According to an article recently posted in these fora, our routines would be excessive and would imply an RR for all cause mortality higher than unity, the optimum being 40 minutes per week. Less than 6 minutes per day! I really wish it! That study seems to be excessively biased toward shorter times of exercise.


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mccoy, I'm aware of those studies, but I don't have enough information about some aspects. For one, does the time include rest time between sets or not? I assume not - and in any case, I personally don't use much rest between sets, practically none, as in close to circuit training.

The latter point is also of interest in this context. How *exactly* do they define this type of exercise? After all, even cardio uses muscle, and the exact dividing line is tricky. I say this, because my exercise is very specific and carefully designed.

How do you classify circuit training? Cardio *and* weight - if so, does circuit training fall under the graphs in these studies? I suppose you could say it depends on the proportions of weight vs cardio. Example: very light weight vest while jogging - still cardio? Heavier weight vest just walking - cardio?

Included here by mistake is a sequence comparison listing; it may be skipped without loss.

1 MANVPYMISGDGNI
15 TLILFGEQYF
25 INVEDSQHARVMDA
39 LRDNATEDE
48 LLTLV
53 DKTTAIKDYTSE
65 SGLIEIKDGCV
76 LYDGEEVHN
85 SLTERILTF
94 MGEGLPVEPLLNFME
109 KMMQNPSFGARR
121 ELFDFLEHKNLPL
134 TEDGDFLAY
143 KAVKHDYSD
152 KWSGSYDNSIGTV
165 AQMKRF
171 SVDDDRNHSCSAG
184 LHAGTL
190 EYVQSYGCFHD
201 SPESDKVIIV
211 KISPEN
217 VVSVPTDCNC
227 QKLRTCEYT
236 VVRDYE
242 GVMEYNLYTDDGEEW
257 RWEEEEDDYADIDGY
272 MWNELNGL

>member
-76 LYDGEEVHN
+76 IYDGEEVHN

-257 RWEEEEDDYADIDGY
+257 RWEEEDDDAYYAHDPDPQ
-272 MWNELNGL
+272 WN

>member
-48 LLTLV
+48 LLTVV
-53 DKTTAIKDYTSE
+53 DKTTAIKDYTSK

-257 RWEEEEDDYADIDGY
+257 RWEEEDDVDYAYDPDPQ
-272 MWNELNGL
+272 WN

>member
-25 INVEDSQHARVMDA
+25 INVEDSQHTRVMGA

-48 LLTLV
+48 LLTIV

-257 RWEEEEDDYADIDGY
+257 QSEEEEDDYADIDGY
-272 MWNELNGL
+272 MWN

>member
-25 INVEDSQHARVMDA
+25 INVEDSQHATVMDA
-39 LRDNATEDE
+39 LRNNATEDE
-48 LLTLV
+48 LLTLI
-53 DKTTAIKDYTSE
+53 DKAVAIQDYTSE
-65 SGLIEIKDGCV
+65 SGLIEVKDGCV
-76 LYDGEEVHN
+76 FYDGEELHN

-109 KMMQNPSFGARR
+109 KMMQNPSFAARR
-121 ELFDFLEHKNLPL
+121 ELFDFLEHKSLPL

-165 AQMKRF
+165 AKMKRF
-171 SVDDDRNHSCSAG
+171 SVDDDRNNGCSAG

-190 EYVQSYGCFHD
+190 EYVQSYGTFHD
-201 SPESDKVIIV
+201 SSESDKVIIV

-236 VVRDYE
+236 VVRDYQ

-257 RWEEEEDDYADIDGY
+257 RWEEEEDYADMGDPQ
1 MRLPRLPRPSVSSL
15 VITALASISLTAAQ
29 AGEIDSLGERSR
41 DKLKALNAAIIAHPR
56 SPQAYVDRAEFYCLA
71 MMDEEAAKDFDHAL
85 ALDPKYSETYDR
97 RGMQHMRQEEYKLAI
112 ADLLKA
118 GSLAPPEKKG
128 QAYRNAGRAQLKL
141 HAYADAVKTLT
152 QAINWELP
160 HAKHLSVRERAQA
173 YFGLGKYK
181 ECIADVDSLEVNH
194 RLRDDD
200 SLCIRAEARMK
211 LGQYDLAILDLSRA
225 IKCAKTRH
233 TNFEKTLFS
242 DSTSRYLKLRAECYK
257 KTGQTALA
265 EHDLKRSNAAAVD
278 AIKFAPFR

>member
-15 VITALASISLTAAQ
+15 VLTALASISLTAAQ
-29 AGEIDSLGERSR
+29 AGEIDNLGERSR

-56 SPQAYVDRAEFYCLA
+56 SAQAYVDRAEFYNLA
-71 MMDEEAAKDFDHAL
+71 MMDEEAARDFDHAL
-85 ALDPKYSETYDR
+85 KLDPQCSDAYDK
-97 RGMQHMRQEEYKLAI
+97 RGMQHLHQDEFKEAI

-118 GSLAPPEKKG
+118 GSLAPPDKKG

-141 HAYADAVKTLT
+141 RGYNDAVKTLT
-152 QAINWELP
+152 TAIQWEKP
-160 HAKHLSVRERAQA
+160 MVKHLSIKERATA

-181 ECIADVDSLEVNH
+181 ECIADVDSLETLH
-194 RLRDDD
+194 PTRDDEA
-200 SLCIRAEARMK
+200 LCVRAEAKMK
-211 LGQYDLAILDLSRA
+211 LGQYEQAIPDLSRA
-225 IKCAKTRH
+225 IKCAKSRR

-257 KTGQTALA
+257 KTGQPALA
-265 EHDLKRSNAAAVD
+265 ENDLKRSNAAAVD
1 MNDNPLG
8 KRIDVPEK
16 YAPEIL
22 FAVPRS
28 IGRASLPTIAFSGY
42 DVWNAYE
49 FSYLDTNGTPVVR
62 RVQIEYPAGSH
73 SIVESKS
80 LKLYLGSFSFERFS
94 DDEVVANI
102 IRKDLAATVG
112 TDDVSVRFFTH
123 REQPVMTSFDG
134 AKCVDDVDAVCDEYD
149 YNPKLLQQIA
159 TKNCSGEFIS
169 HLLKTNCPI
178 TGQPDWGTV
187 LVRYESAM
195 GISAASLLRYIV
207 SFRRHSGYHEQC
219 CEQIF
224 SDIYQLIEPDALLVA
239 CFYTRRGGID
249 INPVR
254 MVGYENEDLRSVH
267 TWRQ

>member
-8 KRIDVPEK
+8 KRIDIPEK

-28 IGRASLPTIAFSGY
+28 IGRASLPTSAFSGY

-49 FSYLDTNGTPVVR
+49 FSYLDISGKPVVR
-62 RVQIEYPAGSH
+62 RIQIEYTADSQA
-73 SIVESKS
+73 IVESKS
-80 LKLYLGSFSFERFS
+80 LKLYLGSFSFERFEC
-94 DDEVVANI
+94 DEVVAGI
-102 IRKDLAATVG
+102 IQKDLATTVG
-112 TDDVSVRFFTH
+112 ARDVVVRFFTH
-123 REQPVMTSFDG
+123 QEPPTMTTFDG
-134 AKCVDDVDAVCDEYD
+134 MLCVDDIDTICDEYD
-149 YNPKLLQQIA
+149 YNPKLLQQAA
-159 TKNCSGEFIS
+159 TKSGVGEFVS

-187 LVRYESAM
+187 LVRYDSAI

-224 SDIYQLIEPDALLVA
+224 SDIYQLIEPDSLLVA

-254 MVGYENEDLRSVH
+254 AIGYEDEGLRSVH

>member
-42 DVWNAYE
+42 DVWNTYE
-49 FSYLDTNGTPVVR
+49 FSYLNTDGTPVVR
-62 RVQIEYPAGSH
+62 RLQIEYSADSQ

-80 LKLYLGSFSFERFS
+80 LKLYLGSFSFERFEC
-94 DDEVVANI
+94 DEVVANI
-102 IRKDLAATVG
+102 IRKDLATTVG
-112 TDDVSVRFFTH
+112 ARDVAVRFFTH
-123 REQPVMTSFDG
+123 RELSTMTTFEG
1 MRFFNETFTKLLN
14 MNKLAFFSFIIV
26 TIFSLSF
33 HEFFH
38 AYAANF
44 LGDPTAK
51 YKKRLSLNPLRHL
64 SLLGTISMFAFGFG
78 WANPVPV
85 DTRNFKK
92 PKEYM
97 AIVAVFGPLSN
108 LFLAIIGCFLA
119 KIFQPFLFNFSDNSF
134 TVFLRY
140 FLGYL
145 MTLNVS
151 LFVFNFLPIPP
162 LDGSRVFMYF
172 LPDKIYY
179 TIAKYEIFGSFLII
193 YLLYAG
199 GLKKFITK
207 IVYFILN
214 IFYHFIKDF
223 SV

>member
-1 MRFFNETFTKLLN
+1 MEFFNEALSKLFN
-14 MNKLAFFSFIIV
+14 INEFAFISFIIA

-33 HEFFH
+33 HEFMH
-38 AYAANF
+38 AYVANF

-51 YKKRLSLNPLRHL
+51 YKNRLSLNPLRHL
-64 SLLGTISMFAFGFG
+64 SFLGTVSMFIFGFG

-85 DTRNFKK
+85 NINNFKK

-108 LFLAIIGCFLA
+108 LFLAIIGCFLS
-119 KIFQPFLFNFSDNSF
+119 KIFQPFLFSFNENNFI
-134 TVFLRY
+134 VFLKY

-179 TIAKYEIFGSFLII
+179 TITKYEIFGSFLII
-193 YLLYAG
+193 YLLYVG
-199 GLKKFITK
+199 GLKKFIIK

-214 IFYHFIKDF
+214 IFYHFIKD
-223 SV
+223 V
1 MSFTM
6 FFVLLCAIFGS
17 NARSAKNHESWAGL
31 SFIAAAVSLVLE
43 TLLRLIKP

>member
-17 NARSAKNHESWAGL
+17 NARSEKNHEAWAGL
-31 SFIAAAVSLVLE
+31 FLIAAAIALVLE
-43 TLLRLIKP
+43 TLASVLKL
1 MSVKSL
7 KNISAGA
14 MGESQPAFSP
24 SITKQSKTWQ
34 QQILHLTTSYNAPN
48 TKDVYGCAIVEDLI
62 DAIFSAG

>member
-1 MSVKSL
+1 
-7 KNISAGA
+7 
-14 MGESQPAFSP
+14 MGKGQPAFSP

Squats, even air (bodyweight) squats are often classified as weight training (hello leg day!). But why? Because they are not cardio - i.e. do not involve much sustained cardio-pulmonary exertion. However that is only true if you do a limited number of squats. What if you do my style of squats: 30 minutes of nonstop squats with only 40lbs weight (btw. full squats, so called ATG - a$$ to grass)? I can promise you it fully involves sustained cardio-pulmonary exertion - you are breathing hard and sweating heavily. If you want to still call it "weight training", you can probably duplicate the same effect by running up a steep mountain or long stairs - people would call it "cardio", even though it stresses the leg muscles like my squats do.

When I do my upper body workouts, I do them pretty much without pauses between sets, circuit training style, though using very light weights (10-40lbs). Example: 12 reps bicep curls - 12 pushups - 12 reps bicep curls - 12 reps pushups and so on for a few minutes, then immediately 12 reps Arnold flies - 12 reps back rows - 12 Arnold - 12 rows etc. for another few minutes, various core exercises and so on for a total of 30 minutes. Is this cardio or weights as far as those studies are concerned?